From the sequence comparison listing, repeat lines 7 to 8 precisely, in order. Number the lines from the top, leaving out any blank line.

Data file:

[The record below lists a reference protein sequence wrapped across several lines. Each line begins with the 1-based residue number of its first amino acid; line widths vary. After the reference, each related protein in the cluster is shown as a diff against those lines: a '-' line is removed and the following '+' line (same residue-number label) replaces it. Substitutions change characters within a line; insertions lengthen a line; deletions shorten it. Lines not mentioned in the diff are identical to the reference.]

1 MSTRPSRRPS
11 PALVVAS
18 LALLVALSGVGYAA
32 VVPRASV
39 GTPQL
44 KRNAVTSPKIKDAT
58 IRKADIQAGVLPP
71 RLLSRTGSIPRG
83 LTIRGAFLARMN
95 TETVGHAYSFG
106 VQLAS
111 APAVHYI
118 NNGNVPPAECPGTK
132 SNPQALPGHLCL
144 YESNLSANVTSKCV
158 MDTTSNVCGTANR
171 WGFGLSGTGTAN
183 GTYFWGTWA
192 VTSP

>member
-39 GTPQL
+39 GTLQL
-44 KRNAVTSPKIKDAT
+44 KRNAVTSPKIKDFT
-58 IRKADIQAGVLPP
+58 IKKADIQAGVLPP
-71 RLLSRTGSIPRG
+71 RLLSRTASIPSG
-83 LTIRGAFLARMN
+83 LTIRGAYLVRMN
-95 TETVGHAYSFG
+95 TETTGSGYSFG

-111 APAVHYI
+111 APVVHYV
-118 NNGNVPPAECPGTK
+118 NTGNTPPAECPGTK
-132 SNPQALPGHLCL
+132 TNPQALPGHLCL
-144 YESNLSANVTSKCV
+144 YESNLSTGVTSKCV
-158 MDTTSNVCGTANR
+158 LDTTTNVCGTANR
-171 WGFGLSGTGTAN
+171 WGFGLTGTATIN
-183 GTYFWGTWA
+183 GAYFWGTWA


44 KRNAVTSPKIKDAT
58 IRKADIQAGVLPP